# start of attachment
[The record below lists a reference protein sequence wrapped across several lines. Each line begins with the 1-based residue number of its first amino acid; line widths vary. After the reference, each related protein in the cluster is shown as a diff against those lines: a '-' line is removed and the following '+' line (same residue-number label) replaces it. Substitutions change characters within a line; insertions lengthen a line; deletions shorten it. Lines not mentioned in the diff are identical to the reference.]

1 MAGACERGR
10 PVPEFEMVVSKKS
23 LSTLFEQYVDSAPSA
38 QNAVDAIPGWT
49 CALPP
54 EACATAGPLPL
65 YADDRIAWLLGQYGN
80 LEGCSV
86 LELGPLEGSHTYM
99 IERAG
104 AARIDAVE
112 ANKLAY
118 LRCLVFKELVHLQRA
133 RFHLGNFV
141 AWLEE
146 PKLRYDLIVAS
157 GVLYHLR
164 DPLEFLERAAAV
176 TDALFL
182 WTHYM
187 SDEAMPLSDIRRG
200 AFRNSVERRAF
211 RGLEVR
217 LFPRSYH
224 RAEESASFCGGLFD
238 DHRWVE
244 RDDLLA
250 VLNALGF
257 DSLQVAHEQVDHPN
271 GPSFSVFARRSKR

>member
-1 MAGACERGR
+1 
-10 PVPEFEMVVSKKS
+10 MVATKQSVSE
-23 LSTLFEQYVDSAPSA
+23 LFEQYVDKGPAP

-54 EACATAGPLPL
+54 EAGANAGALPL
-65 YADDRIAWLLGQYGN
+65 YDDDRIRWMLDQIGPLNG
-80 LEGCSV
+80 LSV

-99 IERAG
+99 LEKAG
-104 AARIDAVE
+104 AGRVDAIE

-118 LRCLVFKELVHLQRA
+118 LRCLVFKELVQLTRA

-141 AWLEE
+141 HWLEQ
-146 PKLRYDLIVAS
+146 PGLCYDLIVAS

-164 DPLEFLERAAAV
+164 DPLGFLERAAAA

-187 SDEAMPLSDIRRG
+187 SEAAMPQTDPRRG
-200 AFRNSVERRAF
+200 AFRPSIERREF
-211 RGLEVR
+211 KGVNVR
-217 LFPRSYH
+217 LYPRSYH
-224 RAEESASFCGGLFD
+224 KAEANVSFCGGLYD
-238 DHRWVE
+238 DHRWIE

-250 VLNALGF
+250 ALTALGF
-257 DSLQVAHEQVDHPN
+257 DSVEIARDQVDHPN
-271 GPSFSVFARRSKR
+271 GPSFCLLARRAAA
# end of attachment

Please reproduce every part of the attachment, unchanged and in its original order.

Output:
[The record below lists a reference protein sequence wrapped across several lines. Each line begins with the 1-based residue number of its first amino acid; line widths vary. After the reference, each related protein in the cluster is shown as a diff against those lines: a '-' line is removed and the following '+' line (same residue-number label) replaces it. Substitutions change characters within a line; insertions lengthen a line; deletions shorten it. Lines not mentioned in the diff are identical to the reference.]

1 MAGACERGR
10 PVPEFEMVVSKKS
23 LSTLFEQYVDSAPSA
38 QNAVDAIPGWT
49 CALPP
54 EACATAGPLPL
65 YADDRIAWLLGQYGN
80 LEGCSV
86 LELGPLEGSHTYM
99 IERAG
104 AARIDAVE
112 ANKLAY
118 LRCLVFKELVHLQRA
133 RFHLGNFV
141 AWLEE
146 PKLRYDLIVAS
157 GVLYHLR
164 DPLEFLERAAAV
176 TDALFL
182 WTHYM
187 SDEAMPLSDIRRG
200 AFRNSVERRAF
211 RGLEVR
217 LFPRSYH
224 RAEESASFCGGLFD
238 DHRWVE
244 RDDLLA
250 VLNALGF
257 DSLQVAHEQVDHPN
271 GPSFSVFARRSKR

>member
-1 MAGACERGR
+1 
-10 PVPEFEMVVSKKS
+10 MVATKQSVSE
-23 LSTLFEQYVDSAPSA
+23 LFEQYVDKGPAP

-54 EACATAGPLPL
+54 EAGANAGALPL
-65 YADDRIAWLLGQYGN
+65 YDDDRIRWMLDQIGPLNG
-80 LEGCSV
+80 LSV

-99 IERAG
+99 LEKAG
-104 AARIDAVE
+104 AGRVDAIE

-118 LRCLVFKELVHLQRA
+118 LRCLVFKELVQLTRA

-141 AWLEE
+141 HWLEQ
-146 PKLRYDLIVAS
+146 PGLCYDLIVAS

-164 DPLEFLERAAAV
+164 DPLGFLERAAAA

-187 SDEAMPLSDIRRG
+187 SEAAMPQTDPRRG
-200 AFRNSVERRAF
+200 AFRPSIERREF
-211 RGLEVR
+211 KGVNVR
-217 LFPRSYH
+217 LYPRSYH
-224 RAEESASFCGGLFD
+224 KAEANVSFCGGLYD
-238 DHRWVE
+238 DHRWIE

-250 VLNALGF
+250 ALTALGF
-257 DSLQVAHEQVDHPN
+257 DSVEIARDQVDHPN
-271 GPSFSVFARRSKR
+271 GPSFCLLARRAAA